Dublin isn't exactly a coffee capital like the countries of Jamaica or Costa Rica that grow it or even France or Italy that brew it well. Visitors will find pints of Guinness in abundance, thinking that it is the only dark brew worth drinking in the city. However, in recent year Dublin has undergone somewhat of a coffee revolution. No more do people wake up after a night of indulgence and drink whatever cheap swill put in front of them. The Dubliner coffee palate has grown more expecting and as such a number of coffee shops have opened ready to deliver.
While many Dublin coffee shops focus on artistry as their biggest selling point, for sheer quality of the coffee brew, visitors should head to 3FE. This hip cafe sits not far from the Grand Canal Dock and features a contemporary black and white design. While visitors can order their cup of coffee in the utmost detail right down to the country of origin for the beans, they only allow the use of full-fat cow's milk in their coffee. Unfortunately for those that are lactose intolerant, there is not even a soy option. However, the best cup of coffee at 3FE does not require milk or sugar in it. Their single-origin filter coffee is counted among the best brews in the city. It arrives in a personal pitcher so drinkers can pour at their leisure as they catch up on social media are gaze at the Grand Canal crowds.
While definitely earning love among visitors for how fun its name is to say, The Fumbally also offers a perfect trifecta in its coffee, food and atmosphere. Located in Dublin's fashionable neighbourhood of Portobello, entering into The Fumbally feels like walking into someone's kitchen - a big kitchen, but a kitchen none the less. With high ceilings, an abundance of natural light and piles of fresh fruit and vegetables in the corner, visitors sit down at long communal tables on mismatched furniture to enjoy a meal and a fantastic cup of coffee. The Fumbally serves the popular HasBean coffee beans ground up and brewed in La Marzocco Linea presses. Paired with avocado on toast and some flat whites, their coffee and breakfast menu complement each other perfectly.
Looking for artistic cappuccinos? The Fixx is the cafe to visit in Dublin. Eerily consistent, tasty and perfectly crafted, The Fixx brews up regular cups of coffee, but they are famous for their artistic cappuccinos. The geometric designs made onto of their cappuccinos are hand crafted with liquid chocolate and its artistry has made it one of the most popular spots in the city. Unfortunately, due to its popularity and location in Dublin's city centre, visitors will likely be waiting a bit to get their cup. The Fixx is also renowned for being one of the most expensive cafes in Dublin. However, such artistry probably demands a decent wage.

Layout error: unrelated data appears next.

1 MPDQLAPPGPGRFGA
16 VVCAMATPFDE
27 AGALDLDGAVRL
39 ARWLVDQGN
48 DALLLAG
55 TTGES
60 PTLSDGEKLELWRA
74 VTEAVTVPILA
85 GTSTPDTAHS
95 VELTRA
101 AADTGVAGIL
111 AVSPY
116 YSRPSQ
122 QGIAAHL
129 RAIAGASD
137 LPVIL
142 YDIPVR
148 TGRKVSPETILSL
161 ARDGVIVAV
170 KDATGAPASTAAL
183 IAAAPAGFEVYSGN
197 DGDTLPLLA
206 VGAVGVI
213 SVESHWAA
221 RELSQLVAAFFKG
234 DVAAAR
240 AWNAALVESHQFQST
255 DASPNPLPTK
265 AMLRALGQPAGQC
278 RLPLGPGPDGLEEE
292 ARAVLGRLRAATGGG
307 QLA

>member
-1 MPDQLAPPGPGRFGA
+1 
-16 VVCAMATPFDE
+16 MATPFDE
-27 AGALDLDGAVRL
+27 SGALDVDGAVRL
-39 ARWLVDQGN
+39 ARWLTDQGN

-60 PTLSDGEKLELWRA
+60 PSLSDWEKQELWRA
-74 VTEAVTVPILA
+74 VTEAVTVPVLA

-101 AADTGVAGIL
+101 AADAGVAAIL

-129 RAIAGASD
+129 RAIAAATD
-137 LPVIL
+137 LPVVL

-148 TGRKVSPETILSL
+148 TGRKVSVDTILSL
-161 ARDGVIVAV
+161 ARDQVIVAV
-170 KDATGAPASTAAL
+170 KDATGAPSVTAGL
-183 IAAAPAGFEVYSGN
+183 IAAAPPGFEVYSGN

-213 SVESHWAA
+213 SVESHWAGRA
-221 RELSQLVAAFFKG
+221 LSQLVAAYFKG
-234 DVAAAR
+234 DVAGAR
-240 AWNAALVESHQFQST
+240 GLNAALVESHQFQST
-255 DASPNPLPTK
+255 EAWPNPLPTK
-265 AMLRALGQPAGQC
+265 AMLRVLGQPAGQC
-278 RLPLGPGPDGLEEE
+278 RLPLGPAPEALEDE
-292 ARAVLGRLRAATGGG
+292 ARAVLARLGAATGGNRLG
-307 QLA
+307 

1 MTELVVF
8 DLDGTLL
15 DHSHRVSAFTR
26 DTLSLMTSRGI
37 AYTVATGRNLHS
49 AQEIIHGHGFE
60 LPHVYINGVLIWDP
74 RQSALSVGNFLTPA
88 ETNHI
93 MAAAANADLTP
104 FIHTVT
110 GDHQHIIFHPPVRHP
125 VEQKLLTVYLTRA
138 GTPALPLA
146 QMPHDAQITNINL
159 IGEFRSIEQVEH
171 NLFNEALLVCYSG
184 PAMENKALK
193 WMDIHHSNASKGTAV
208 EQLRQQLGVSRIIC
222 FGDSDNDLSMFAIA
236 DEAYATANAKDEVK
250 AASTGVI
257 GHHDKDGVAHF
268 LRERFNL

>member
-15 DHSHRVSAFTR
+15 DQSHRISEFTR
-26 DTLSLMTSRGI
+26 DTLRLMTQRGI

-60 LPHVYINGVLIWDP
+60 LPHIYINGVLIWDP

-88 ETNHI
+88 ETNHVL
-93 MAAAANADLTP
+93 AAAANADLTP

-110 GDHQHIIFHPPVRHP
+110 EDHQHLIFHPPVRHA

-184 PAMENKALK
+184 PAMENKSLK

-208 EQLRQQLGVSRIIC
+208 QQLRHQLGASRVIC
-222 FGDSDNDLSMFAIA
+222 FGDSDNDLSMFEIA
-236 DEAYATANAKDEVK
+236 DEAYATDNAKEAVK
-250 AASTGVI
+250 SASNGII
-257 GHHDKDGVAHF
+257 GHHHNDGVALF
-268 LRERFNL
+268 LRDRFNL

A trip into the Roasted Brown feels more like entering a coffee store rather than a cafe. Clean, modern decor as well as a whole host of coffee bean bags on shelves may help in the deception. However, this is a place for great coffee. Head barista Ferg Brown and his employees are meticulous about every part of the coffee-making process. Whether it be brewing, grinding, weighing or sieving, it is all done with the utmost precision to make the perfect cup of coffee. While they procure beans from all over the world, their unique blends are always worth a try. One of the best opportunities at this particular boutique cafe is to just be daring and ask the barista what they would like to make. The quality of each cup in the Roasted Brown is so high that visitors won't be let down no matter what they get.
Although this Grafton Street cafe is hard to miss and thoroughly ensconced on the usual tourist route, Bewleys cafe dates back to the 18th century. As a part of Irish history, the interior features thick wood tables and a simple interior decor. Visitors who manage to get a seat by the window can watch all the buskers ply their trade out on the busy street as they enjoy coffee and a decent menu. Bewleys is actually more famous for their variety of teas than their coffee, but their baristas are regular competitors - and winners - of local latte art competitions. The extensive cake collection in this cafe has made Bewley's a favourite in Dublin for dessert. Between the constant entertainment outside and the eye and palate pleasing coffee art inside, it is not hard to see why Bewley's is a Dublin institution.
Butler's Chocolate Cafe
If there is one thing that can draw crowds off the street in Dublin other than a sign for free Guinness, it's a sign that advertises free chocolate. While the chocolate at Butler's Chocolate Cafe isn't exactly free, those who order a cup of coffee do get to pick a piece to go with their order from a luxurious display case. As Butler's is technically a chocolatier first and a cafe second, it is only natural that all their cappuccinos and lattes come topped with a sprinkle of rich cocoa powder when served.
Have you been to any of these charming cafes? Let us know - comment below!